Written below are general themes from conversations with people in the industry:
The industry is happy to see movement by the Stock Exchange and SEC on certain issues. Preparation on the Multi-Currency Board4 and a Clearing House5 are very welcome. Attempts on the Empower Board6 though well-intentioned must be amended in order to be made successful. The capital market has potential. The small liberal island nation is well placed to be a central point to handle investment for the broader SAARC region.
Banks and other financial service providers make a lot of money by processing payment and handling investment. If India were to reach China’s rate of payments proportional to GDP, Sri Lanka could adopt a financial infrastructure similar to that of Hong Kong. Hong Kong’s GDP is comprised of 17.6% financial services and insurance8. Hong Kong benefits from handling financial services of wealthy Chinese businessmen/politicians. Property sales are also big business. These are all large value payments.
India has already taken steps through demonetisation9 and unification of its payments infrastructure10 to improve usage of its formal payments system. One should look to help the movement of Indian funds in and out of Sri Lanka. Regardless, moving Indian held funds in Singapore and Dubai to Sri Lanka is also a possibility. It is a shorter flight and India will prefer a nation with a high propensity to import Indian goods to accrue wealth.
Put in other words; India has a lot of black (illicit), grey (taxes evaded), and offshore wealth. The top one percent of Indians hold more than half of all Indian wealth11. This wealth, however, lies in hard assets (tangible) like property and gold within India or in offshore havens. More sophisticated instrumentation would have better returns12. Sri Lanka through a better capital market and a well-drafted trade agreement with India is well placed to manage this wealth.
This story has become engrained in Colombo circles. What is good for the Port City will be good for Colombo. Given this will the Colombo Stock Exchange survive? It is debatable of whether an investment in excess of a billion dollars in infrastructure will choose to improve or wipe out and replace the current exchange? After all, whatever survives will be referred to as the Colombo Stock Exchange.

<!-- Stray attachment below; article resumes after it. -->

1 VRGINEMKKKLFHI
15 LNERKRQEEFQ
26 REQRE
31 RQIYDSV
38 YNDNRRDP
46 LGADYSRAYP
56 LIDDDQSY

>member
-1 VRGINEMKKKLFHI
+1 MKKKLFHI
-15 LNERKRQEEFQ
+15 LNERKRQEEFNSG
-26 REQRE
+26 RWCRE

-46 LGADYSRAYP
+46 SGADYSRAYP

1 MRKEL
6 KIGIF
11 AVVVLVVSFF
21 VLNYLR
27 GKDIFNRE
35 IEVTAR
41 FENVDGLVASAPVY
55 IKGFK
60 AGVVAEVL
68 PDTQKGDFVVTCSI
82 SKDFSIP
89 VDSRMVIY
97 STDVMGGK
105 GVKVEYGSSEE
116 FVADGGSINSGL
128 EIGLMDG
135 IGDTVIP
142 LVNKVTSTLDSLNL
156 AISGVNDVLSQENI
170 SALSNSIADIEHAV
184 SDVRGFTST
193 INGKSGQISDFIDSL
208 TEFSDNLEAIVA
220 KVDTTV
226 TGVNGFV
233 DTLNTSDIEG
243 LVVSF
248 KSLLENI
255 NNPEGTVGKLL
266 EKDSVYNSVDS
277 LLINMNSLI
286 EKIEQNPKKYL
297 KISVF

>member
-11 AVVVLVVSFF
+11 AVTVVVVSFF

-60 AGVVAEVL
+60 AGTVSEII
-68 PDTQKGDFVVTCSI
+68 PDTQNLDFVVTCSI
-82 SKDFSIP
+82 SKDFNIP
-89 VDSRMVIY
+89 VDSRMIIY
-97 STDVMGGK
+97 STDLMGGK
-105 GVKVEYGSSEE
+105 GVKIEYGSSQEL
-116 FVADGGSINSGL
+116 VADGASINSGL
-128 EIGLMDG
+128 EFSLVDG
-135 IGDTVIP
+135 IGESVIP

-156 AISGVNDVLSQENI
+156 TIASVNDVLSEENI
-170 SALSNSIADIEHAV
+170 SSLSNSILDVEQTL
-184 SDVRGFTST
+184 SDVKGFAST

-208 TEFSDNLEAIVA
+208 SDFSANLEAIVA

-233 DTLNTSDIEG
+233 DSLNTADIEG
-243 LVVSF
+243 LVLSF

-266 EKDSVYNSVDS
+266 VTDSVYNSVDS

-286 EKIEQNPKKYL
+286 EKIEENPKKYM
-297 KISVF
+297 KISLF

Cussedness: The case for replacement
- Small failures
The Stock Exchange tries to be too exclusive. Instead of having multiple boards and making room for a myriad of companies, the exchange has a myriad of rules for maintaining a listing on one of two boards. This exclusivity, however, has not translated to respectable listings. Many listed entities are highly interconnected with other listed entities. Failures of listed companies have been spectacular. If you want to empower companies just create a less restrictive board (the Empower Board) that companies can remain on indefinitely. Let investors be concerned with where they place their money.
With regard to the Multi-Currency Board,12 the industry was hoping that all listed firms by default would be listed in multiple currencies. This would allow for shares in the hotel sector, for example, to be priced in the same currency as their respective revenues. Also under the Foreign Exchange Act, Sri Lankans can invest overseas13 allowing them to legally purchase foreign firms that have been listed in Sri Lanka. Sri Lankans citizens are also allowed to hold foreign currency which they should be able to use to purchase local stocks.
- Moderate failures
The Chairman of the Stock Exchange was recently quoted as saying, “We believe the market liquidity has to improve before we bring in derivatives.”
This as many would know is just an excuse. Most diversified holdings have employee share option schemes. Many such options go underutilised as employees lack the funds to exercise their rights. Both investors and employees would like to trade in said options. This lack of instrumentation made available by the exchange in spite of a clear underlying forward contract within Sri Lankan law is an affront to market stakeholders.
Table 2 shows the 5 Year CAGR of Sri Lanka’s Unit Trusts.14 Though missing many funds without a five-year history the graph shows that most unit trusts have failed to beat the risk free rate on the same time horizon. It also illustrates that there is a problem of distribution of funds. Most funds are in money market products and not in the most profitable products.
Digitization and centralisation are low. Unit trusts maintain their own registries as opposed to it being maintained by the Central Depository System. Registration and interaction with the unit trusts are not through a portal. There exists little-standardized information to allow the comparison of unit trusts. All this discourages people not interested in capital markets from investing.
A free online CDS portal is called for. Shareholders should be able to vote on their company’s resolutions and provide instructions on share buybacks and the like. Unit trusts on the Stock Exchange should be accessible through a central portal allowing users to provide instructions to subscribe and redeem units. Users with multiple CDS accounts should receive one compiled document with all their respective share and unit trust holdings.
- Major failures
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